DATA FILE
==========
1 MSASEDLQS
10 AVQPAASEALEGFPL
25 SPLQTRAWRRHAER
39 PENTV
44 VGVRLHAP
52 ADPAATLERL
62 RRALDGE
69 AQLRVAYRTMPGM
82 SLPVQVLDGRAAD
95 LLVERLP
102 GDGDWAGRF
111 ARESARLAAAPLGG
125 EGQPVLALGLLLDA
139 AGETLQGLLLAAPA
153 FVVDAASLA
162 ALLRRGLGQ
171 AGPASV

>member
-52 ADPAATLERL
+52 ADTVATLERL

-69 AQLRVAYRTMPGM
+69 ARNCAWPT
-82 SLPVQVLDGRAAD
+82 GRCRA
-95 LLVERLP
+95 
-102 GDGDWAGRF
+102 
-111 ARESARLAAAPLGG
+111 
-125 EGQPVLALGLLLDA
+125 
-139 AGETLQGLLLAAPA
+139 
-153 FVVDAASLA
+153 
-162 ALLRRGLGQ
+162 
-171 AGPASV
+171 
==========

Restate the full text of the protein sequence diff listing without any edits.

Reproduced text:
1 MSASEDLQS
10 AVQPAASEALEGFPL
25 SPLQTRAWRRHAER
39 PENTV
44 VGVRLHAP
52 ADPAATLERL
62 RRALDGE
69 AQLRVAYRTMPGM
82 SLPVQVLDGRAAD
95 LLVERLP
102 GDGDWAGRF
111 ARESARLAAAPLGG
125 EGQPVLALGLLLDA
139 AGETLQGLLLAAPA
153 FVVDAASLA
162 ALLRRGLGQ
171 AGPASV

>member
-52 ADPAATLERL
+52 ADTVATLERL

-69 AQLRVAYRTMPGM
+69 ARNCAWPT
-82 SLPVQVLDGRAAD
+82 GRCRA
-95 LLVERLP
+95 
-102 GDGDWAGRF
+102 
-111 ARESARLAAAPLGG
+111 
-125 EGQPVLALGLLLDA
+125 
-139 AGETLQGLLLAAPA
+139 
-153 FVVDAASLA
+153 
-162 ALLRRGLGQ
+162 
-171 AGPASV
+171 